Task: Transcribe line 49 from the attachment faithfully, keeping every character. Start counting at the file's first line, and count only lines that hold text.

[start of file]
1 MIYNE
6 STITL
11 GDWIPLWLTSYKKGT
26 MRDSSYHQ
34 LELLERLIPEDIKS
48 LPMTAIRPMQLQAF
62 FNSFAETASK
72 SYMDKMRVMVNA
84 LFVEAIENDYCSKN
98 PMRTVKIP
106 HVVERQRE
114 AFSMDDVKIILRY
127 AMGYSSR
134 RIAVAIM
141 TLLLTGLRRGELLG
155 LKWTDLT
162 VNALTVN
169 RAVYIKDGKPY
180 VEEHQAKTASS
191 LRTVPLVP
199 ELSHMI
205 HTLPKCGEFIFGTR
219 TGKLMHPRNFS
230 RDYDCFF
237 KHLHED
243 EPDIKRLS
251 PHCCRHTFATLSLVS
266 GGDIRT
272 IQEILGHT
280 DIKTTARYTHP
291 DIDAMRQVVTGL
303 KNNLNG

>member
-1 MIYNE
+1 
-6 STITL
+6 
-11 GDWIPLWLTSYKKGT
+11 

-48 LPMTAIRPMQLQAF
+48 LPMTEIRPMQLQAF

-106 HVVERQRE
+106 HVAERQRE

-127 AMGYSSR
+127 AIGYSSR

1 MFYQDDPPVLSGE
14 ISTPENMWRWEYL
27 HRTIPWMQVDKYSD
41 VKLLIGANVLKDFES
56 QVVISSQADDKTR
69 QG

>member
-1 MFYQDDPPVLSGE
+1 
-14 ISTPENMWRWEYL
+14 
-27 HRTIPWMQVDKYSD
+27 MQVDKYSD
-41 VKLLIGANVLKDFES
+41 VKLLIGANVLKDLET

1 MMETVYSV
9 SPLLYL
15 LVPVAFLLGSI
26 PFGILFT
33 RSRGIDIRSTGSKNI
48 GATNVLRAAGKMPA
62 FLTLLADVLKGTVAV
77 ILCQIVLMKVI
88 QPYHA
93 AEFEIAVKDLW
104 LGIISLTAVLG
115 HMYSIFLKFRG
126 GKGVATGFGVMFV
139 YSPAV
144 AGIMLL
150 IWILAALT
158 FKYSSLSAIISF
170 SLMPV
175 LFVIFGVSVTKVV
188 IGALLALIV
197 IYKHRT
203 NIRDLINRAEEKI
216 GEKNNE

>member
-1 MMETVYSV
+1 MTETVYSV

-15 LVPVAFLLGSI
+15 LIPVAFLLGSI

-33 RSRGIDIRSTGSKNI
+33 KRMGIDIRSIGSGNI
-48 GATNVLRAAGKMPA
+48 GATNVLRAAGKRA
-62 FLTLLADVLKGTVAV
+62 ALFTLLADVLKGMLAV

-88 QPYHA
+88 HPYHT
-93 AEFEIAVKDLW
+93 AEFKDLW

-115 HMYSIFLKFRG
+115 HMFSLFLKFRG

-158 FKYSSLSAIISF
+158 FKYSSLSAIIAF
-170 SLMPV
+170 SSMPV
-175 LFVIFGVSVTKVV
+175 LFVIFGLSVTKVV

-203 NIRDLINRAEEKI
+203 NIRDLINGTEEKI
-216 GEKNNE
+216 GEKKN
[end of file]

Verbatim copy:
41 VKLLIGANVLKDFES